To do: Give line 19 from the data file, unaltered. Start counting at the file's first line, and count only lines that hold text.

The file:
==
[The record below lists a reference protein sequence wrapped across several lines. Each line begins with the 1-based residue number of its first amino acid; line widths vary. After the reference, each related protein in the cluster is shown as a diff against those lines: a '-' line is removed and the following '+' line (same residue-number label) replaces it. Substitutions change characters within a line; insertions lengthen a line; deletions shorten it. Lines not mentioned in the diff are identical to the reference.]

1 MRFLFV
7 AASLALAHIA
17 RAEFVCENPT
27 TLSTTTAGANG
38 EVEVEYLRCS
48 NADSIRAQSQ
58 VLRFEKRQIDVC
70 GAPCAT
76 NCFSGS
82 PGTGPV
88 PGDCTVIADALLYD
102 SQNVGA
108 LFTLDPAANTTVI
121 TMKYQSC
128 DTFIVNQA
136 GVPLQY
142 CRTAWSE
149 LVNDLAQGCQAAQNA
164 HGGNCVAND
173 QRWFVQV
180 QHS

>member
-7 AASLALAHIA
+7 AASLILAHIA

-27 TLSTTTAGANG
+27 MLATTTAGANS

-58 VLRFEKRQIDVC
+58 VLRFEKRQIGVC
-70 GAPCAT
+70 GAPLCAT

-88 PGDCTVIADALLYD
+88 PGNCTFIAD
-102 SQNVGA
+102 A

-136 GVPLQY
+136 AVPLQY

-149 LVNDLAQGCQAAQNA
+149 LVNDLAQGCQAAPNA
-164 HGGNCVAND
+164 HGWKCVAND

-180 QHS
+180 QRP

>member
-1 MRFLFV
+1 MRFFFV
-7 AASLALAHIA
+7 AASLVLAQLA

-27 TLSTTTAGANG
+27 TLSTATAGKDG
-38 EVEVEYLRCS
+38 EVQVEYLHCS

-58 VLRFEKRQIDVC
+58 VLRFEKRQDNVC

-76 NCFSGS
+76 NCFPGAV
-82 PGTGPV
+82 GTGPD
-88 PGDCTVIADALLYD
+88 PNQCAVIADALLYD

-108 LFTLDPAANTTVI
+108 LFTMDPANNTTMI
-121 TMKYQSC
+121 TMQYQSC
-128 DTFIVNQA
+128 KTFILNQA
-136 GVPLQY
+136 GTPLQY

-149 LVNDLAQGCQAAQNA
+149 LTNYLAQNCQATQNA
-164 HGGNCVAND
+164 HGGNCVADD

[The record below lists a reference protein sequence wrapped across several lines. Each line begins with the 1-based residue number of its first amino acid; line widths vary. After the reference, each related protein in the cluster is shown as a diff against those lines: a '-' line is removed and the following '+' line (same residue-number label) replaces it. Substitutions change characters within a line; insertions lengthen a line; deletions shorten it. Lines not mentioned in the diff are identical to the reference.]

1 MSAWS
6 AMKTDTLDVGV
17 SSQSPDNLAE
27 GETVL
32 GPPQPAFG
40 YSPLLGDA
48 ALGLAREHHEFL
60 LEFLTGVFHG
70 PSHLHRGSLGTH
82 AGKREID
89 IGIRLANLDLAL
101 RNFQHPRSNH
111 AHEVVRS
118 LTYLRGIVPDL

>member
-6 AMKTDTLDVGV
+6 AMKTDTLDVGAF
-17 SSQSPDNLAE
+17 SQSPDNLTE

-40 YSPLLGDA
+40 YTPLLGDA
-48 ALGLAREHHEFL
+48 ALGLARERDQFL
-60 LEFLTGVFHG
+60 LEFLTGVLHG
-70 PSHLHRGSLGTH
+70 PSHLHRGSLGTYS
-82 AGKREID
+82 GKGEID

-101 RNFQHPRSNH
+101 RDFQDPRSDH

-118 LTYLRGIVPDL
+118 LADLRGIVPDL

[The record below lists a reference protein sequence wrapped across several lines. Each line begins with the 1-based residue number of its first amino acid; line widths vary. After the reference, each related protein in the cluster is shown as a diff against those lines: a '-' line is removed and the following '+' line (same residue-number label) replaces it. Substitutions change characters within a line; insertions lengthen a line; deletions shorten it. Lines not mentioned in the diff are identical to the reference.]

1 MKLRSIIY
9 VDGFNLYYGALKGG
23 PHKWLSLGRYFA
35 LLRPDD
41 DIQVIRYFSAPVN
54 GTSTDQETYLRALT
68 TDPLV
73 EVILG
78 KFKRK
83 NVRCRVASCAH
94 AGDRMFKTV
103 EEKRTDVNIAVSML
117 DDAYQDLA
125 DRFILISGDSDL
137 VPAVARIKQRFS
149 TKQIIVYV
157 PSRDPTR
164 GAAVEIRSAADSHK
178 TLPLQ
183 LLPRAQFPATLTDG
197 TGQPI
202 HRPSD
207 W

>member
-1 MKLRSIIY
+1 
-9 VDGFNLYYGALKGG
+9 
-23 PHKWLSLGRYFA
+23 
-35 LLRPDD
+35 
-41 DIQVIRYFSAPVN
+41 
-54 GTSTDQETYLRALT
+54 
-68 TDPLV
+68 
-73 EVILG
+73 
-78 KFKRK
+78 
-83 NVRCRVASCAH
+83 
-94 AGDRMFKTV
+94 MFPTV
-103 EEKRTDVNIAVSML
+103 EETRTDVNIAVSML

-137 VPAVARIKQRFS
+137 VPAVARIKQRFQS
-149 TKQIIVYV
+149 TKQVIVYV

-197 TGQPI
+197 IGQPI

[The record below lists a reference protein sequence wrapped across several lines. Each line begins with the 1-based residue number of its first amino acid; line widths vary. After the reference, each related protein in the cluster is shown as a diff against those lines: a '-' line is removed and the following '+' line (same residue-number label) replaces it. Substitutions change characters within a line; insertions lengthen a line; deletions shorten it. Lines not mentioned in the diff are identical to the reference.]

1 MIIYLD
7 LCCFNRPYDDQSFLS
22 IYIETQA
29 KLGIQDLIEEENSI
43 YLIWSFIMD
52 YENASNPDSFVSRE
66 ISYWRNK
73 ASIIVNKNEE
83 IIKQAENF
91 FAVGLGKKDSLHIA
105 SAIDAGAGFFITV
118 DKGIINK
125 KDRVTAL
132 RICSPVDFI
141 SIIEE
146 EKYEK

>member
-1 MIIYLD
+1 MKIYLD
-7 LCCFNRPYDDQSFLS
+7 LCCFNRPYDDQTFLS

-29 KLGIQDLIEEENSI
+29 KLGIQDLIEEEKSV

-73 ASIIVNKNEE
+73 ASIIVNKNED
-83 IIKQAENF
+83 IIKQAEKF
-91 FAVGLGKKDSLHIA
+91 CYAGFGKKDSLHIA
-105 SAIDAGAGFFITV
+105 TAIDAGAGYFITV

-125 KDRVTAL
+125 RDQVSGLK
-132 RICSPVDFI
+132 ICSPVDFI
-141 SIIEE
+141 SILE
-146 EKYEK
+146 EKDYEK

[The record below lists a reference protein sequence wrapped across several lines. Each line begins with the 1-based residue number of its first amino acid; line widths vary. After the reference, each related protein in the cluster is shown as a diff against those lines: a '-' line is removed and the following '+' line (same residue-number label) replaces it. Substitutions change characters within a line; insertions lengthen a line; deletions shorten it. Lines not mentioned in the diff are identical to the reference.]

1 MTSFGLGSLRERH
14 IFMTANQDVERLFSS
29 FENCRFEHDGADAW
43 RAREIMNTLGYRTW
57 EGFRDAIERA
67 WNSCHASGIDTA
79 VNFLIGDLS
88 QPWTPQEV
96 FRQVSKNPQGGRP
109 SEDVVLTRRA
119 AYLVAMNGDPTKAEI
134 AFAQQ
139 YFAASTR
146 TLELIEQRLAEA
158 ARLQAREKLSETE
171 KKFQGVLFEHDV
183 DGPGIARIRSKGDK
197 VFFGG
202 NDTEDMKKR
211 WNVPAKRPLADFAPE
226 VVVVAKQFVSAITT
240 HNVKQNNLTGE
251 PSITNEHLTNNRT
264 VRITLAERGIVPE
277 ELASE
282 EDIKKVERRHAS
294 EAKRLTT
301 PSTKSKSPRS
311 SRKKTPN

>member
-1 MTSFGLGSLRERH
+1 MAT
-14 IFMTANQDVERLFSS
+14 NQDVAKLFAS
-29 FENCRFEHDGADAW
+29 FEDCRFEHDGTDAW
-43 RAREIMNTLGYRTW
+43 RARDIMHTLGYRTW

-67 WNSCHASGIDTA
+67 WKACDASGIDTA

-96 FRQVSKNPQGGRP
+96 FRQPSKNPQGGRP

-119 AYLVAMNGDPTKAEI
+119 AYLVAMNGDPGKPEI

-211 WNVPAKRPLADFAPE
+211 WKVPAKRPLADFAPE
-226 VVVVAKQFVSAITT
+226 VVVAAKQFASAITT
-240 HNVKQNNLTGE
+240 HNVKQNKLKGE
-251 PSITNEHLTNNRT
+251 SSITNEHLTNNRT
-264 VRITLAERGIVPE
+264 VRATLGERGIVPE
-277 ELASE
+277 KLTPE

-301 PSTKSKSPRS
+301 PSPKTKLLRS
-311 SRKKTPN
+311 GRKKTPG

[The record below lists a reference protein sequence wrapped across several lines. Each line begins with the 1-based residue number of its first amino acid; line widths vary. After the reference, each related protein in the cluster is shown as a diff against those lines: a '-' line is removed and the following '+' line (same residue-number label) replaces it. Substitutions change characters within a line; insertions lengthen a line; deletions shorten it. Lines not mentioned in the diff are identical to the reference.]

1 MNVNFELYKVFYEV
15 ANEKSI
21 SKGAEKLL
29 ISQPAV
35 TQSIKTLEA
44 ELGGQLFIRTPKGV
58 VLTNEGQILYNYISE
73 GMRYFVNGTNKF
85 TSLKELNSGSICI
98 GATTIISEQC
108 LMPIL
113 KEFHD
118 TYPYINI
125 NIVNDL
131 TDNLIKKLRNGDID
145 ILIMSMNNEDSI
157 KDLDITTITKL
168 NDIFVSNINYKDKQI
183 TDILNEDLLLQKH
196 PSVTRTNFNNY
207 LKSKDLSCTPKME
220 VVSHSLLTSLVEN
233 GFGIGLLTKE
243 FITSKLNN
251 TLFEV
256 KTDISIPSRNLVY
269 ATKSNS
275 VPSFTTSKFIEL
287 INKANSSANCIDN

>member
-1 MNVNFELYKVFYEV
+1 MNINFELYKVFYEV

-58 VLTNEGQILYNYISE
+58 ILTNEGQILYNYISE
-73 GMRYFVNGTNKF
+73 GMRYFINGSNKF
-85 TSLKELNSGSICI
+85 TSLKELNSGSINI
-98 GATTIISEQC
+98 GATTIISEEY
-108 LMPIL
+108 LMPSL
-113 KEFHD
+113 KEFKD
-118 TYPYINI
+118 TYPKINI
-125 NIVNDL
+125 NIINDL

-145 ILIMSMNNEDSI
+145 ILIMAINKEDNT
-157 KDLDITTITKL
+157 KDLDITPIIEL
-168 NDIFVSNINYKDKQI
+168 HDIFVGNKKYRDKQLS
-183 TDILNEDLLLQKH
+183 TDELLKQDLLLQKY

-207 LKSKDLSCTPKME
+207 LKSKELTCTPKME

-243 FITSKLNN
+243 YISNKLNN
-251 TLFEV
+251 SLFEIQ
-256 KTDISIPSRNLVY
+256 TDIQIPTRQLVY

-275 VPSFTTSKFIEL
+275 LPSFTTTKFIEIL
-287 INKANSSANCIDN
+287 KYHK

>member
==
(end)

149 LVNDLAQGCQAAQNA